generally valuable, statements, to point out the errors which 
he has sometimes fallen ' into, and to point out some of the 
legion of lamentable mistakes, and misleading statements, 
contained in compilations purporting to be “ Histories of 
India,” “ Histories of Afghanistan from the Earliest Times,” 
and similar Histories of other Eastern states and peoples ; 
and to show the exact value of the compilations, turned 
out by the yard by raw hands, for the Public of the news- 
papers and reviews, and the general reader. 

These errors in Indian History are solely attributable to 
the miscalled translations of the comparatively modern 
chronicle, known as the Tarildi-i-Firishtah by Dow and 
Briggs, the first of whom could not possibly have under- 
stood the words of the writer in scores of places, and in 
such cases appears to have recorded his own ideas instead 
of the author’s statements. Firishtah’s work, too, is not, 
difficult, and the style is simple ; and it is one of a few books 



well adapted for the Lower Standard of Examination in 
the Persian language. Firishtah’s materials were chiefly 
taken from the Tabakat-i-Akbari, also known as the 
Tabakat-i-Akbar Shahi, of the Khwaiah. Nizam-ud-D!n, 
Ahmad, who obtained his materials, up to the reign of 
Ghivas-ud-Din. Balban, from the work of our author ; and 
not a single event is recorded in Firishtah that is not 
recorded in the Tabakat-i-Akbari. This will be quite clear 
to any one who will take the trouble to compare them.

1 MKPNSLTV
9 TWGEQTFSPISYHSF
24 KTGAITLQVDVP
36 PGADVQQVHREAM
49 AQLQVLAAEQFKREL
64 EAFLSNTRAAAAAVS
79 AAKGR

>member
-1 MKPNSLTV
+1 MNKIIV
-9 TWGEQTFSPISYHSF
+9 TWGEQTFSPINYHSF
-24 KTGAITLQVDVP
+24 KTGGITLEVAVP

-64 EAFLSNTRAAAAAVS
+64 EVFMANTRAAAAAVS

Firishtah, indeed, follows it so closely that, not only are the 
poetical quotations appropriated, but the errors also, as I 
have pointed out in my notes, have been faithfully copied 
by the Dakhani author : where the one errs the other is 
sure to follow. 3 

The English version of Briggs, “ the admirable version 
as a writer, who did not know the contents of Firishtah, 
calls it, is clearly based upon Dow’s, with very slight altera- 
tions, and they are chiefly of a verbal kind. I should be 
sorry to be unjust to any author, but I submit that, where 
great, misleading, and glaring, historical errors, are as clear 
as the light of day, it is a duty towards the public, and in 
the interests of science, that they should be pointed out, 
even at the risk of “ hurting the susceptibilities ” of the 
authors of them or their friends, especially when such per- 
nicious compilations as I have referred to, under the name 
of history, continue to be used in our colleges and schools, 
without the nature of them being known in its true light. 
The writers of them have much to answer for, but those 
who have adopted them in our public institutions a vast deal 
more. See, for example, note 4 , page 312, and note, page 
323 - 

One of the most glaring of the misstatements I refer to is 
that wherein the Turk sovereigns of Ghaznin, as well as 
the Tajzik rulers of Ghur, are turned into “ Pathdns ” 
or “ Afghans,” which words are synonymous, and “ Pa- 
thins” or “Afghans” into Turks and Tajzik Ghuris. 
Dow, in the first place, is to blame for this, but Briggs 
blindly followed him. 5 I say this advisedly. The proof is 

3 A few examples of which may be seen in Note », page 441 ; and ! , page 
653 ; last para, of Note «, page 665 ; », page 697; and \ page 711. 

1 Examples of this will be found in Notes 3 , page 204; 3 , page 312; *, 

PREFACE. xiii 

easy from any MS. of Firishtah’s work, but with MSS 4 
alone we need not rest content. We have only to compare 
Briggs’s version with that lithographed edition printed at 
Bombay, to which Briggs put his name as editor and 
reviser, to prove my words* 

Let us, for example, take any passage in Briggs’ account 
of the Ghuris. or the history of the Turkish slave Sultans 
of Dihl! — those, say, referred to at page 508 of this work 
— and in the Persian text which, according to the title-